“In like a lion, out like a lamb!” March is well known for its temperamental nature. Will this old proverb prove true this year? Find out in our March Forecast!
March 2023 Weather Predictions
While there will be some pockets of chill across New England, Florida, and parts of the Great Lakes, the vast majority of the U.S. (including Alaska and Hawaii) is looking at a pretty mild, even-tempered March overall. For many areas, there will be some early tastes of spring. Across Canada, near- to below-normal temperatures are expected from Atlantic Canada back through Quebec, Ontario, and the Northwest Territories. Above-normal temperatures are forecast elsewhere.
Looking at precipitation, near- to above-normal precipitation is expected in the Northeast and Mid-Atlantic, perhaps a sign of a late-season coastal storm or two. On the flip side, much of the Southeast, Great Lakes, and Plains will be on the drier side. Near- or above-normal precipitation is forecast from the Rockies back through the Southwest, while the Pacific Northwest will likely end up a little drier. Alaska and Hawaii will see near- or below-normal precipitation. In Canada, most areas will see above-normal precipitation in March, although we could see some drier pockets across Quebec and the Northwest Territories.
→ See our long-range weather predictions for your region!
Notable Dates in March
Texas Independence Day—March 2—looks to be a sunny, chilly one across the Lone Star State. The 2nd is also Read Across America Day, when in the Southeast it will be an especially good day to curl up inside with a book because there will be the potential for some rain. Although temperatures are going to be on the chilly side across much of the East, they will be a bit milder toward the Upper Midwest—albeit probably still a little too cool for doing any outside reading. Much of the West will be on the cooler side of average, with some rain and mountain snow showers extending from the Rockies into the Southwest.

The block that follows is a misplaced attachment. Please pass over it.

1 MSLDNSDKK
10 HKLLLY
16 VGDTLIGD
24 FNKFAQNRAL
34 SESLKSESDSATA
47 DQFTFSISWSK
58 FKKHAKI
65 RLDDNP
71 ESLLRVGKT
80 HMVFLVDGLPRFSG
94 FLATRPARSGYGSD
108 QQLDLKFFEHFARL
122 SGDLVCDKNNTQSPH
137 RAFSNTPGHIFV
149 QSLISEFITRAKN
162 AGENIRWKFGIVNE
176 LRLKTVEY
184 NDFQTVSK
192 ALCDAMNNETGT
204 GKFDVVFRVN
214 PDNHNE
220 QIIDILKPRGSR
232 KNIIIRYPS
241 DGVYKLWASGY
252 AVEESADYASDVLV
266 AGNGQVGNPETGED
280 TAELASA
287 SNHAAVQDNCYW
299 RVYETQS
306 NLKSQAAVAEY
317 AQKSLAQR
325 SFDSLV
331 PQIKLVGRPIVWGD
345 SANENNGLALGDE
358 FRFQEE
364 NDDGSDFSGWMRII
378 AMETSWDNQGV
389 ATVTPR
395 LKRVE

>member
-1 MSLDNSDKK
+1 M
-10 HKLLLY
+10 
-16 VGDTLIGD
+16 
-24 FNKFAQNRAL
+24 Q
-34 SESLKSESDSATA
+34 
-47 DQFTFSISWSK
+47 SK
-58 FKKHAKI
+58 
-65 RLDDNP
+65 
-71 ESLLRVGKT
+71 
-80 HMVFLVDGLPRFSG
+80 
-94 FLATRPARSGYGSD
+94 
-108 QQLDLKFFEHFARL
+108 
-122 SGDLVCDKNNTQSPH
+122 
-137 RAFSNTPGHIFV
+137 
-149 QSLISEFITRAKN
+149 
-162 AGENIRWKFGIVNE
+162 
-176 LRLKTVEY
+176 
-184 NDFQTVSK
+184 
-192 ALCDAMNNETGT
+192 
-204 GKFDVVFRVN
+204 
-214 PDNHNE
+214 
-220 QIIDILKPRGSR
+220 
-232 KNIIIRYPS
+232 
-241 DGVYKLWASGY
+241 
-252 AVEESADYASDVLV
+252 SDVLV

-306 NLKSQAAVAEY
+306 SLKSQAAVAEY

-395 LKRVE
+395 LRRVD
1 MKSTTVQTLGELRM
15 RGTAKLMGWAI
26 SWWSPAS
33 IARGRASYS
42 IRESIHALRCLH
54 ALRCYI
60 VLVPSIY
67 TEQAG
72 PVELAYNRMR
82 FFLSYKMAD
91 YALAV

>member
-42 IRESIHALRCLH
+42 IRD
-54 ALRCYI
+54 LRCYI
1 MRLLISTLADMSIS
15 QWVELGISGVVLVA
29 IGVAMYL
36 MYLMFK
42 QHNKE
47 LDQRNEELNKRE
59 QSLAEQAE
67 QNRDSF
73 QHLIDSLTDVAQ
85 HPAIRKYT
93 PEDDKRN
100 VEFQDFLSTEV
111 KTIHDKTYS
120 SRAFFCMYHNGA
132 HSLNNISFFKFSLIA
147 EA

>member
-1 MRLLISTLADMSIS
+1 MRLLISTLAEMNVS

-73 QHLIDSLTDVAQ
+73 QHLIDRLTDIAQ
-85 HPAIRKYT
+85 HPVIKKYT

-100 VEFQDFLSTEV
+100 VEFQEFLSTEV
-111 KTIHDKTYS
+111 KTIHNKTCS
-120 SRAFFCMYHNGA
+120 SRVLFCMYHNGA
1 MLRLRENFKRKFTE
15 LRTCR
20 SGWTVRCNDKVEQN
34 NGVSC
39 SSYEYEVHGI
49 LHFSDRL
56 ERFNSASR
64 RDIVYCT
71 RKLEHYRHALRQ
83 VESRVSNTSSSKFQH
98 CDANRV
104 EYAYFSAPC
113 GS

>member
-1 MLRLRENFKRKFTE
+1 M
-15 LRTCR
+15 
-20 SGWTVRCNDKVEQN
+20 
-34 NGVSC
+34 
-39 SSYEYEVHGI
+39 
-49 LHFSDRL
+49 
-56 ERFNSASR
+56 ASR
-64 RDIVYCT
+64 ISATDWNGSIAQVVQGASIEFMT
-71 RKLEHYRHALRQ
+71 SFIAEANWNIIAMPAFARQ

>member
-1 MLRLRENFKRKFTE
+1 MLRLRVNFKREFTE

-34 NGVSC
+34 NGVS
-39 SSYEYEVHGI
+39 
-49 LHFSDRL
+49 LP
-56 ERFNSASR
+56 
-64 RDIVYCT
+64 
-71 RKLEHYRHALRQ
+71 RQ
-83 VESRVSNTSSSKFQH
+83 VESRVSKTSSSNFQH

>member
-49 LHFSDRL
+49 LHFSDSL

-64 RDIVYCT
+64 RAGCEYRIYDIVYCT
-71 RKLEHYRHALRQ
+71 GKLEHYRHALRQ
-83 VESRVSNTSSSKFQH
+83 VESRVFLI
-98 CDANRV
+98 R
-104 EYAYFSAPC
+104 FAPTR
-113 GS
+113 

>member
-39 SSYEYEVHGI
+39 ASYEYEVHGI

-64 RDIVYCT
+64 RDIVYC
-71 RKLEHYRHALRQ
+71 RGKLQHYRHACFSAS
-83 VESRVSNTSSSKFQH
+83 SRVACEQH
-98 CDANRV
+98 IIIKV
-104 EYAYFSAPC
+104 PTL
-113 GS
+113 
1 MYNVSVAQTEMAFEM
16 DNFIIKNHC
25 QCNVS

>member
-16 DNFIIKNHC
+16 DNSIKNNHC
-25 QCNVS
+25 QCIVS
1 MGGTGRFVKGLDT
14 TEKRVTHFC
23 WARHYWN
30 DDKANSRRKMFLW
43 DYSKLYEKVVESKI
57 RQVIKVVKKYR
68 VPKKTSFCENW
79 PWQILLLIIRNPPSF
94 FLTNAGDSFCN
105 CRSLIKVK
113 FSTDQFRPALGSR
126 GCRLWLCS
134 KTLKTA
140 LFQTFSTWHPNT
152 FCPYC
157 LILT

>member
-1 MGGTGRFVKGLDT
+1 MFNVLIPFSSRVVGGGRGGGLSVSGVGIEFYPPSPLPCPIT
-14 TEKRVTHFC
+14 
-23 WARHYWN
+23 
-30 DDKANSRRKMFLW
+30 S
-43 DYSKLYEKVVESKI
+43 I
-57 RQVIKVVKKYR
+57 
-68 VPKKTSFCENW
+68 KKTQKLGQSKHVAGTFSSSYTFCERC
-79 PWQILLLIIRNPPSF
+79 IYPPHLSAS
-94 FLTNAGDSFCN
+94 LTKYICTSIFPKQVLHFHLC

Looking ahead to St. Patrick’s Day on the 17th, there could be some late-season snow on the shamrocks across New England, keeping the skiers happy deep into March. Farther south, there will be the potential for some rain and even some downpours from the mid-Atlantic into the Appalachians. Meanwhile, warm sunshine is expected across the Southeast, in contrast to unsettled skies in the Plains and West, where there will be some showers lurking. In Canada, there will be pockets of rain and snow showers in both western and eastern areas, but the Prairies and much of the middle part of the country will be dry.
For Seward’s Day in Alaska on the 27th, there will be some spotty snow showers across northern parts of the state, but most areas will be dry and on the mild side.
“In Like a Lion, Out Like a Lamb”
Now back to this proverb. If you think about it, it makes sense for March. It’s a transitional month starting with winter and ending with spring.
Where did this proverb come from?
It’s appeared over the centuries. John Ray (1627–1705) was a naturalist who wrote, “March hack ham [hackande = annoying] comes in like a lion, goes out like a lamb.” This is published in the “Catalogue of English Proverbs” in 1670. The phrase “March came in like a lion” shows up in Ames Almanac in 1740.
A favorited theory (which fits the Almanac) is that the proverb is based on astronomy and the positions of the constellations. At the beginning of the year, we have Leo the Lion (eastern horizon); by the end of March, it’s Aries the Ram (western horizon).
There have also been religious associations: Jesus arrives as the sacrificial lamb at Easter, but will return as the Lion of Judah. Weather-wise, this means a false spring.
Of course, the Almanac has many other March proverbs in its archives. Here are a couple that have lasted the ages:
- So many mists in March you see,
So many frosts in May will be.
- March comes in with adders’ heads and goes out with peacocks’ tails.
They aren’t quite as memorable as the lion and the lamb!
Spring Weather On the Way
Spring starts officially on Monday, March 20, 2023—the date of the spring equinox! This year, we’re expecting the season to be milder and wetter for most. Read our full forecast here: 2023 Spring Forecast